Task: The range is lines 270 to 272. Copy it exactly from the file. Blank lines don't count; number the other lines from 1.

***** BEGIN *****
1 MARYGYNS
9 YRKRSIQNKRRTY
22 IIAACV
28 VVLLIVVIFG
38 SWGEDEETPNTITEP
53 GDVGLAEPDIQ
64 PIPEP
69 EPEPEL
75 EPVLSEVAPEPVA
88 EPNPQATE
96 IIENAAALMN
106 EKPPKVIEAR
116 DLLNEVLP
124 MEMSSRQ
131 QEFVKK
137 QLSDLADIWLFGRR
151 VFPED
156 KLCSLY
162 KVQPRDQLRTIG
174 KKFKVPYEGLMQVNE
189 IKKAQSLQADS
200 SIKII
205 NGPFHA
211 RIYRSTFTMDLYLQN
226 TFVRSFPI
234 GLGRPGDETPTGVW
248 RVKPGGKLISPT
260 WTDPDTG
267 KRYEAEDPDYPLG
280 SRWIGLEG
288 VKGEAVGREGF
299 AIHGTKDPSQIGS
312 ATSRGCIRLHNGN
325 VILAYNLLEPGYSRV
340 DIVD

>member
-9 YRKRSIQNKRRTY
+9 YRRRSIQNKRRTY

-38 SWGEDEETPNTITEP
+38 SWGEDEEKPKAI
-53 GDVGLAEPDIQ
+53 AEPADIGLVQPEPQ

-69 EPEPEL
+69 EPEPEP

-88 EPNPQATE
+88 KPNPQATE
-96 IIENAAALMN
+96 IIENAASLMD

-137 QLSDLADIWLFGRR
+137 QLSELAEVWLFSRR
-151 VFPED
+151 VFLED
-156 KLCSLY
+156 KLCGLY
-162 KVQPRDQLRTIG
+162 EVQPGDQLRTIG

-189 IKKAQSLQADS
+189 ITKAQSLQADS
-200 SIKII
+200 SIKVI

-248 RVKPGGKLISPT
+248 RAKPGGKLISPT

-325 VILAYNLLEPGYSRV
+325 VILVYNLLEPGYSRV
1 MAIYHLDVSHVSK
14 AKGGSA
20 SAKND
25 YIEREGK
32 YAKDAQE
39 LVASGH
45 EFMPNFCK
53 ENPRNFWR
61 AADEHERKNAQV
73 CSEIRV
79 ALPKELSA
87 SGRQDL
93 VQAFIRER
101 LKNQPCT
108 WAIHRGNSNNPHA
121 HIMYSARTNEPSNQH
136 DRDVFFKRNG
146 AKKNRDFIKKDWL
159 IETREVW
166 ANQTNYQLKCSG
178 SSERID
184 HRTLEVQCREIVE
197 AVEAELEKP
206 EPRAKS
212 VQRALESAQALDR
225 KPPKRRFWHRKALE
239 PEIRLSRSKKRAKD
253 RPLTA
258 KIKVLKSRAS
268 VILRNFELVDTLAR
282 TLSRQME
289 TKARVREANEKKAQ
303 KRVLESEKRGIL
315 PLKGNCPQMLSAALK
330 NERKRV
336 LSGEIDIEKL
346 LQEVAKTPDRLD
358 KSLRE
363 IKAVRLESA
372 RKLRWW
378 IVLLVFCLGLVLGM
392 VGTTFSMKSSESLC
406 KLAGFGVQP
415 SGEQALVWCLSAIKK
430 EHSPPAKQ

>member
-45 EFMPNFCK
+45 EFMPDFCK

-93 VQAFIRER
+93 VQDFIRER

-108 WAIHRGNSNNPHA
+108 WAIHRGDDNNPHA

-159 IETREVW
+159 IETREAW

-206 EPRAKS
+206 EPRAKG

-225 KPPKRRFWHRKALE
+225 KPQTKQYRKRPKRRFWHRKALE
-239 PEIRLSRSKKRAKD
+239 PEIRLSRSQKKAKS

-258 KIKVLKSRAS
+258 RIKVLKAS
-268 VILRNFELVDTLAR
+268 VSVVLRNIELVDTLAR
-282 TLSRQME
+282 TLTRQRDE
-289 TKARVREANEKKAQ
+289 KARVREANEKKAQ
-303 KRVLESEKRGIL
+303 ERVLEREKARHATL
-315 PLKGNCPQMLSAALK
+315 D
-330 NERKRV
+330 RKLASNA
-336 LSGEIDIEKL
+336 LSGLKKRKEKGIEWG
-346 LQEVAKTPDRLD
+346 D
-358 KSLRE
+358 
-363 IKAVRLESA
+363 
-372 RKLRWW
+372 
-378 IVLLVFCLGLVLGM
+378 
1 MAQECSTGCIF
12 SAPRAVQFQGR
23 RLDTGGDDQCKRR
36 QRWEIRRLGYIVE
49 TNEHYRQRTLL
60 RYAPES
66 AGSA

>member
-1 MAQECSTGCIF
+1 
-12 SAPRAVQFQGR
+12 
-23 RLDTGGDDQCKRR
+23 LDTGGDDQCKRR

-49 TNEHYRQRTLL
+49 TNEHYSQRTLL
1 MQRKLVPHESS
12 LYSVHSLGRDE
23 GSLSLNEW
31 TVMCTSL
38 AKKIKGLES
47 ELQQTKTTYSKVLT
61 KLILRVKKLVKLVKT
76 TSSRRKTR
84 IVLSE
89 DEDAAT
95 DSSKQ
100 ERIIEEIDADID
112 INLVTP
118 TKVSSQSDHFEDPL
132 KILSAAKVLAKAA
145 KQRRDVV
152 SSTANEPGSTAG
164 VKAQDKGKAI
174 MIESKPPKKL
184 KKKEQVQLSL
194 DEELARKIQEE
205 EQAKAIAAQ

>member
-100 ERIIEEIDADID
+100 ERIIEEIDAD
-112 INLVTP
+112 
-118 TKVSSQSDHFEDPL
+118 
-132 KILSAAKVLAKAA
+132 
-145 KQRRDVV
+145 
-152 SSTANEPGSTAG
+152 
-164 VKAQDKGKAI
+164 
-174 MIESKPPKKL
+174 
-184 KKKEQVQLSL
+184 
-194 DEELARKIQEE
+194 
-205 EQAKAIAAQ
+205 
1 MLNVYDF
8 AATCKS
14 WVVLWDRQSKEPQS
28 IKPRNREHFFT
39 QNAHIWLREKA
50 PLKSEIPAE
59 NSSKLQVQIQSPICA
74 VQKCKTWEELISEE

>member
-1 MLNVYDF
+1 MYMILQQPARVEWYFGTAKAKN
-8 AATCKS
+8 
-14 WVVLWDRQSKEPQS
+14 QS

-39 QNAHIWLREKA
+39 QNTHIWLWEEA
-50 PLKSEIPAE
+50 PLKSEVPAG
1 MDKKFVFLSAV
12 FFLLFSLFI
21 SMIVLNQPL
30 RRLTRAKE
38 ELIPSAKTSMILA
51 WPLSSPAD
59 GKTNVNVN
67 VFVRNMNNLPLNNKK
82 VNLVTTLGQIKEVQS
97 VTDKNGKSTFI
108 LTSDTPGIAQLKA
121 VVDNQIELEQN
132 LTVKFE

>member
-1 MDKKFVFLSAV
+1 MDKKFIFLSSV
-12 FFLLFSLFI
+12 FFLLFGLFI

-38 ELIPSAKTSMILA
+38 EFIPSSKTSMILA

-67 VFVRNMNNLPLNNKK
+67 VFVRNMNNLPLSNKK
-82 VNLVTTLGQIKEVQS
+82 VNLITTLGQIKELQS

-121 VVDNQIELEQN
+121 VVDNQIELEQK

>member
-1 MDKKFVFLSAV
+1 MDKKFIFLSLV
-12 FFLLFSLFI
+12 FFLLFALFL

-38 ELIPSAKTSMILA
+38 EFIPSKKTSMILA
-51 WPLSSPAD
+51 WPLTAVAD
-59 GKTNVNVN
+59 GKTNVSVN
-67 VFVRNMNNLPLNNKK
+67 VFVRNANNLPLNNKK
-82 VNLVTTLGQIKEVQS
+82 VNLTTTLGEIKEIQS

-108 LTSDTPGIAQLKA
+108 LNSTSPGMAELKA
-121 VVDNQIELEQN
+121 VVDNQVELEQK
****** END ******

-82 VNLVTTLGQIKEVQS
+82 VNLTTTLGEIKEIQS

-108 LTSDTPGIAQLKA